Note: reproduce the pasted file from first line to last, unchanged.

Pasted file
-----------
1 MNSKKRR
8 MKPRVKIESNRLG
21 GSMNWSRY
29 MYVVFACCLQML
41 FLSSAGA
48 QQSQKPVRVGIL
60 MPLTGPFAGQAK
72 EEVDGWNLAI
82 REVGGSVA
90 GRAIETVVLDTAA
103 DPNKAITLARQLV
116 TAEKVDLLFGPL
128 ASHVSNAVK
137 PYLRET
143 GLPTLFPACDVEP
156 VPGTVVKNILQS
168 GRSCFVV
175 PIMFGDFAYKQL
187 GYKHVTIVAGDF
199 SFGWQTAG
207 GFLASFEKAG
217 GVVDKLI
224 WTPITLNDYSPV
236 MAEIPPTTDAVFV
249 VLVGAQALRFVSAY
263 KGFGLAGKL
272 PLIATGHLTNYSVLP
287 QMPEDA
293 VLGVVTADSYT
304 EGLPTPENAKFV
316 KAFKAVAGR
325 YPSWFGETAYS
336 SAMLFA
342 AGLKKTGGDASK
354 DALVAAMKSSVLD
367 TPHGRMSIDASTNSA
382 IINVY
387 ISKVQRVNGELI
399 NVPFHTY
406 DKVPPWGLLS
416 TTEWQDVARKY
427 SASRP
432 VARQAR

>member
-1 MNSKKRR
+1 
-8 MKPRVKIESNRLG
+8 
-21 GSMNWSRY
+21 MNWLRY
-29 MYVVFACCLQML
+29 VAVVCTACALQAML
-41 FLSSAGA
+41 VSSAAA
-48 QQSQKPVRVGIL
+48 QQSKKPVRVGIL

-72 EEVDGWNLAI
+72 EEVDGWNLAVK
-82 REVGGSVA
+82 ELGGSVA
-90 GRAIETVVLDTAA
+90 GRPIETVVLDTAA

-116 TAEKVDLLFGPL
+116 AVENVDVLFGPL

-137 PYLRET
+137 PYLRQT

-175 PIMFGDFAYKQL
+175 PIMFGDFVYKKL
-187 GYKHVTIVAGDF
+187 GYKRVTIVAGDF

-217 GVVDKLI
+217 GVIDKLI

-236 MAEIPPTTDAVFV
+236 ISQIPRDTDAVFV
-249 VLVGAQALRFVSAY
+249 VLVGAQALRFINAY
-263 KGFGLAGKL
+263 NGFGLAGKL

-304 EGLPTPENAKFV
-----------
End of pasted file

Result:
1 MNSKKRR
8 MKPRVKIESNRLG
21 GSMNWSRY
29 MYVVFACCLQML
41 FLSSAGA
48 QQSQKPVRVGIL
60 MPLTGPFAGQAK
72 EEVDGWNLAI
82 REVGGSVA
90 GRAIETVVLDTAA
103 DPNKAITLARQLV
116 TAEKVDLLFGPL
128 ASHVSNAVK
137 PYLRET
143 GLPTLFPACDVEP
156 VPGTVVKNILQS
168 GRSCFVV
175 PIMFGDFAYKQL
187 GYKHVTIVAGDF
199 SFGWQTAG
207 GFLASFEKAG
217 GVVDKLI
224 WTPITLNDYSPV
236 MAEIPPTTDAVFV
249 VLVGAQALRFVSAY
263 KGFGLAGKL
272 PLIATGHLTNYSVLP
287 QMPEDA
293 VLGVVTADSYT
304 EGLPTPENAKFV
316 KAFKAVAGR
325 YPSWFGETAYS
336 SAMLFA
342 AGLKKTGGDASK
354 DALVAAMKSSVLD
367 TPHGRMSIDASTNSA
382 IINVY
387 ISKVQRVNGELI
399 NVPFHTY
406 DKVPPWGLLS
416 TTEWQDVARKY
427 SASRP
432 VARQAR

>member
-1 MNSKKRR
+1 
-8 MKPRVKIESNRLG
+8 
-21 GSMNWSRY
+21 MNWLRY
-29 MYVVFACCLQML
+29 VAVVCTACALQAML
-41 FLSSAGA
+41 VSSAAA
-48 QQSQKPVRVGIL
+48 QQSKKPVRVGIL

-72 EEVDGWNLAI
+72 EEVDGWNLAVK
-82 REVGGSVA
+82 ELGGSVA
-90 GRAIETVVLDTAA
+90 GRPIETVVLDTAA

-116 TAEKVDLLFGPL
+116 AVENVDVLFGPL

-137 PYLRET
+137 PYLRQT

-175 PIMFGDFAYKQL
+175 PIMFGDFVYKKL
-187 GYKHVTIVAGDF
+187 GYKRVTIVAGDF

-217 GVVDKLI
+217 GVIDKLI

-236 MAEIPPTTDAVFV
+236 ISQIPRDTDAVFV
-249 VLVGAQALRFVSAY
+249 VLVGAQALRFINAY
-263 KGFGLAGKL
+263 NGFGLAGKL

-304 EGLPTPENAKFV